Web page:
Women’s sports are a victim of linear programming. Where networks only have a limited amount of time allotted for live sports, it is necessary to determine which program, for a given time slot, would maximize viewership.

As a result of linear programming, female athletes were relegated to either suboptimal timeslots, or simply no timeslots at all.

While this is clearly bad for viewership, it is also bad for leagues — who base many of their scheduling decisions on television networks’ schedules.

In a relationship where the network has outsized leverage over a league, leagues will tend to schedule their games to fit a television schedule which may maximize the league’s total viewership within the bounds of a (linear) network.

But given an unbounded, or non-linear network, leagues are unburdened by the limits of time — and are able to maximize their viewership further by scheduling their games at times that will absolutely optimize their viewership. This, among other things, would bring in more sponsorship revenue.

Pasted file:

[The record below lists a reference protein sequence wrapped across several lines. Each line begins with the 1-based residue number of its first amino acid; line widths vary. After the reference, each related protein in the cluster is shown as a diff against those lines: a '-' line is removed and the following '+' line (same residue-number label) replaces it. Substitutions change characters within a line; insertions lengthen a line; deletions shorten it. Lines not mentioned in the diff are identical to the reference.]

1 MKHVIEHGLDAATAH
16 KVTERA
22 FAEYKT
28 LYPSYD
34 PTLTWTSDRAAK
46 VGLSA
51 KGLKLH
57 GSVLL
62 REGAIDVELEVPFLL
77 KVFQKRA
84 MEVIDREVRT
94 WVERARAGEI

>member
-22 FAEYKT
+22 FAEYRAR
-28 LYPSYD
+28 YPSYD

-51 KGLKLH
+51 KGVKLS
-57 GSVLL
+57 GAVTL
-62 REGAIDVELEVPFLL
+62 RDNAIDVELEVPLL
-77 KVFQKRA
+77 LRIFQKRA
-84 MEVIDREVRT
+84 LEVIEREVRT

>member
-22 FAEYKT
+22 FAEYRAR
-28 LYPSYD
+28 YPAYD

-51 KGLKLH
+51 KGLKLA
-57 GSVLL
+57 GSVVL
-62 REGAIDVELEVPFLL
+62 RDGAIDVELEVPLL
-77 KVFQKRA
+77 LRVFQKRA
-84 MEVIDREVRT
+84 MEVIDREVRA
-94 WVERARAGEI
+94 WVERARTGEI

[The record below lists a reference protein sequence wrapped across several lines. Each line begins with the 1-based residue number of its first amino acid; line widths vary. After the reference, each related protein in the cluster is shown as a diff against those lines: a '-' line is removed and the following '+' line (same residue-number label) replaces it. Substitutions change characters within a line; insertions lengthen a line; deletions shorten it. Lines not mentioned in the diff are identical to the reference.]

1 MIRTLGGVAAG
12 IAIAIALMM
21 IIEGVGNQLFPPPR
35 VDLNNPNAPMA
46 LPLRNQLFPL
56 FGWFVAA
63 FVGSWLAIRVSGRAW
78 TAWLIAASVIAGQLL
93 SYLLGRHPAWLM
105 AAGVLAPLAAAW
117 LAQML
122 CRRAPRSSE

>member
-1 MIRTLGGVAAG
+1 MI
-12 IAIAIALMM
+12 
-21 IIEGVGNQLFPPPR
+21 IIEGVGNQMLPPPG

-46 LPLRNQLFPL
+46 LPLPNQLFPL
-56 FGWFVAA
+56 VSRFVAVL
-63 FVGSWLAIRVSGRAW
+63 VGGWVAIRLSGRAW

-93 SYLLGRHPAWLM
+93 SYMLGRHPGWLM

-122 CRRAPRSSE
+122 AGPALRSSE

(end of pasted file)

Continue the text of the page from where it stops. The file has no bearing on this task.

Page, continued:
While this will disproportionately help the lower-to-middle class of athletes, these are the female athletes who have been most underfunded. In addition, it opens up the chance to reach more high-value viewers for both leagues and athletes, as a virtue of diminished opportunity costs (with the internet: none!). These viewers act in the same way as fans of other niche sports. With a greater willingness to pay, niche viewers would provide more opportunities for revenue.

So — in conclusion: non-linear programming will give the balance of sponsorship earning power to the lower-to-middle class female athletes.

Does This Matter?